Traps for sacrifice: Bateson's schizophrenic and Girard's scapegoat

World Futures 62 (8):561 – 575 (2006)
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Abstract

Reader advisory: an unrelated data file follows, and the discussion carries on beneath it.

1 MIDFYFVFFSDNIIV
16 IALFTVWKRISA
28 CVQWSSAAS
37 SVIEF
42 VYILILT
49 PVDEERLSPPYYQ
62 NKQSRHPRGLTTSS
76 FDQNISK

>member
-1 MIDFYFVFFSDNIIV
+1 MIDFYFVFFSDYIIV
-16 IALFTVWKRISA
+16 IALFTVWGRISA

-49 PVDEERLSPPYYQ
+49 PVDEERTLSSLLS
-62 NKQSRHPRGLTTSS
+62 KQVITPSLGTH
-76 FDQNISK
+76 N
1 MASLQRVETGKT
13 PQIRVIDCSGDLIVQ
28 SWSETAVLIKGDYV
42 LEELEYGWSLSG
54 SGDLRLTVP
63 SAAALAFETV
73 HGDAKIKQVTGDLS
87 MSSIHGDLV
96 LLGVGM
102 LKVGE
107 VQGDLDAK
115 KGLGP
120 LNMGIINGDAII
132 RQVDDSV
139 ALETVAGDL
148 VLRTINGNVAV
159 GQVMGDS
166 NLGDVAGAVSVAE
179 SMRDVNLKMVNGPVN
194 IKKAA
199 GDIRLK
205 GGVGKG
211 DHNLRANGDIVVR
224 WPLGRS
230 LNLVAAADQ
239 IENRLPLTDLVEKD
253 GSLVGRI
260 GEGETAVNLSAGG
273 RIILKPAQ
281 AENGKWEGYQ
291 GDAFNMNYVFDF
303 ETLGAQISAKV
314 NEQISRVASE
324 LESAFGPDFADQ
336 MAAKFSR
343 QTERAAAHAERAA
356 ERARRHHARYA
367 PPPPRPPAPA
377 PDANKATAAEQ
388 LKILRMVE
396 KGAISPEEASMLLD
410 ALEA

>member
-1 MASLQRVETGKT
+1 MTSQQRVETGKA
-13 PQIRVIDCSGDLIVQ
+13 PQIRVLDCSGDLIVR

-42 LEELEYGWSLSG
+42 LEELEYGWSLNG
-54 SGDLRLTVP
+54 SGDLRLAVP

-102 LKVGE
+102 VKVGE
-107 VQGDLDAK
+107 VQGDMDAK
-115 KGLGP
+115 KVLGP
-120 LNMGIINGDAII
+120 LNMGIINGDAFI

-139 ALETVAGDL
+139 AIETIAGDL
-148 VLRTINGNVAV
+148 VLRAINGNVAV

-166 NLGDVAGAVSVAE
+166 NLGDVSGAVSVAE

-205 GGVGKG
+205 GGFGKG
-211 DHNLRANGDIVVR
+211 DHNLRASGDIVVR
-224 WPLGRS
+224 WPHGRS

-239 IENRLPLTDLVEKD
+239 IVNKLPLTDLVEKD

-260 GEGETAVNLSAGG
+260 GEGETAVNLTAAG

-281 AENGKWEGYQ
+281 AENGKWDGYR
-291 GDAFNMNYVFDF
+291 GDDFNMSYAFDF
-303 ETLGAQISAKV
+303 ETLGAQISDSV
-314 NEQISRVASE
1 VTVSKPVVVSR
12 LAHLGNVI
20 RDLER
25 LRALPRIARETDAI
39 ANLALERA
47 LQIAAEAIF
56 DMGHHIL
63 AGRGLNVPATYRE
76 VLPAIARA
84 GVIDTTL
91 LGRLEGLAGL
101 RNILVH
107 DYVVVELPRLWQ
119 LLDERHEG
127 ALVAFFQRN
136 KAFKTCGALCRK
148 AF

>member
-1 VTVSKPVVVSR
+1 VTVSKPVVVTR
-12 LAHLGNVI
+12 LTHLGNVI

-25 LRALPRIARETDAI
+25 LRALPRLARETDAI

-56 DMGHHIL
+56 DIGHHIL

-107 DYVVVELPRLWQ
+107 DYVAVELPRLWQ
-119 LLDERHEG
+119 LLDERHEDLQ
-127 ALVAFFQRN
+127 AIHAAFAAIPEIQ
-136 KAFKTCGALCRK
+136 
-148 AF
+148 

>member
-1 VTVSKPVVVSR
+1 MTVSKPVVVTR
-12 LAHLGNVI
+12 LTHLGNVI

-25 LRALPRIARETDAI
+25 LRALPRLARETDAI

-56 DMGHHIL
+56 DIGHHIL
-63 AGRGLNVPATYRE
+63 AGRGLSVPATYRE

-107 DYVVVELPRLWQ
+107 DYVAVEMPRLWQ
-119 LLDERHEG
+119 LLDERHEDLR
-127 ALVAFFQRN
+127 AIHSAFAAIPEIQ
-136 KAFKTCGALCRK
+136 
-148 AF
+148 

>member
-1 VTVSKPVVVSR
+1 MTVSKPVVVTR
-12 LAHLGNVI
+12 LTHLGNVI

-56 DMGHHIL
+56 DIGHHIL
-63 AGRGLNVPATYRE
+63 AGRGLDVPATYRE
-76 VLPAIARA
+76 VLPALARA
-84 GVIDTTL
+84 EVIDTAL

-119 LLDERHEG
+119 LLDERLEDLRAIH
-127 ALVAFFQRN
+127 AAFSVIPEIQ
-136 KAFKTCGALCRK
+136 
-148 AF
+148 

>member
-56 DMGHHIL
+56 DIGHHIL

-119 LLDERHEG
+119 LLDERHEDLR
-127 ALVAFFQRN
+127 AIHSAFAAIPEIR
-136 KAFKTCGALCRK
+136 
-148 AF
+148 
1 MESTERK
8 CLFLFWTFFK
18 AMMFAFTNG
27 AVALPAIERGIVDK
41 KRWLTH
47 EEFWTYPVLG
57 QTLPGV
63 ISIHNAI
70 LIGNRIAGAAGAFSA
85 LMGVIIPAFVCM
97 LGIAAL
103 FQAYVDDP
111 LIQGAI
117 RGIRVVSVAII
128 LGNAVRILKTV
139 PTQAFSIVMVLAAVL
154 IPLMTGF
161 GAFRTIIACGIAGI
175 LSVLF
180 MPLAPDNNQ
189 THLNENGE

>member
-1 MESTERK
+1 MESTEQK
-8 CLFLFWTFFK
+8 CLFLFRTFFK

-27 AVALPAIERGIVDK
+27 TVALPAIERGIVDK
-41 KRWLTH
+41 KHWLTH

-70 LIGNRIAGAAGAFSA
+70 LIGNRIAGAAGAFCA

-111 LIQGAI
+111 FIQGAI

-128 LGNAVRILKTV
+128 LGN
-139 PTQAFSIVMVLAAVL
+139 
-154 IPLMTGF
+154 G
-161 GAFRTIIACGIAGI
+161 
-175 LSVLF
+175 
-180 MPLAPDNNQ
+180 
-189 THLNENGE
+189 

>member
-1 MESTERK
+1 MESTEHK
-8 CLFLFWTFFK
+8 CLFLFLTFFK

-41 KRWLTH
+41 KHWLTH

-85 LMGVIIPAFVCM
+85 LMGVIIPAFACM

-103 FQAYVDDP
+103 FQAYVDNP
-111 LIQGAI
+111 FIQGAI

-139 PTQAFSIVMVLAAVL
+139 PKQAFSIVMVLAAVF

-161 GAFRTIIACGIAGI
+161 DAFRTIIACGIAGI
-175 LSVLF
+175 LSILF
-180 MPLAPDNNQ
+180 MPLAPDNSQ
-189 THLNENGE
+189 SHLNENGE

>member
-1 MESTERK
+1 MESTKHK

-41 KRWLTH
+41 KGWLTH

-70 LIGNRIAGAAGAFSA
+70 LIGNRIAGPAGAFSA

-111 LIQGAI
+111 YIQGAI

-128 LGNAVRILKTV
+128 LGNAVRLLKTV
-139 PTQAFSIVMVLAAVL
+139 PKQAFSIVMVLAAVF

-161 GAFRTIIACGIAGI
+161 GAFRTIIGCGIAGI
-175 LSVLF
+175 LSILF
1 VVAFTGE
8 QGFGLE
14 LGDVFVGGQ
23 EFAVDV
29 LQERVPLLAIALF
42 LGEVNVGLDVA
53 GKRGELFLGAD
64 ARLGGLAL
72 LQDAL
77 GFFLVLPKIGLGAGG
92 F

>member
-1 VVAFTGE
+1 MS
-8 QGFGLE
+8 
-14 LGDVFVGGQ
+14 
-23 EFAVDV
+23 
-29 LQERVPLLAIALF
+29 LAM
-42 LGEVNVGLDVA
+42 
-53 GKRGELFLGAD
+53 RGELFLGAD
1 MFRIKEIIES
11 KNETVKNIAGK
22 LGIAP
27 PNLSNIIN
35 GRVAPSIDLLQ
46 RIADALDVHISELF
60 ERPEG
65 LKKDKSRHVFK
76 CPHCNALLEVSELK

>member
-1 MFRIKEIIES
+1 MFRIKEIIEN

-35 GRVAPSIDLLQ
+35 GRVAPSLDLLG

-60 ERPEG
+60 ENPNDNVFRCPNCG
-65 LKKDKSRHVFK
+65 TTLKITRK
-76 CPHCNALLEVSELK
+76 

John Perceval (1803-1876), who suffered from schizophrenia, published two books on his experience, in 1836 and 1840. More than a century later, the anthropologist Gregory Bateson discovered in Perceval's memoirs a lucid anticipation of his own theories on schizophrenia. To Bateson, Perceval describes the interactive patterns between himself, his family, and the hospital psychiatrists, as examples of "double bind" interactions, in which he played the role of a "sacrificial victim." The article underlines the strong convergence between Bateson's theory of schizophrenia and René Girard's theory of the scapegoat. In the anthropological theory of Girard, the sacrificial ceremonies are the main way of constructing social order. In that perspective, the schizophenic can be considered as a particular example of a scapegoat, that is, as an important figure in social life, and not as a mere phenomenon of psychopathology. This theoretical convergence is remarkable, in particular, because both anthropologists explain the sacrificial processes through a theory of social life based on the idea that the main unit of analysis is not the individual, but the interactive dynamic as a whole: patterns of relationships, to Bateson; reciprocal imitation (mymesis), to Girard.

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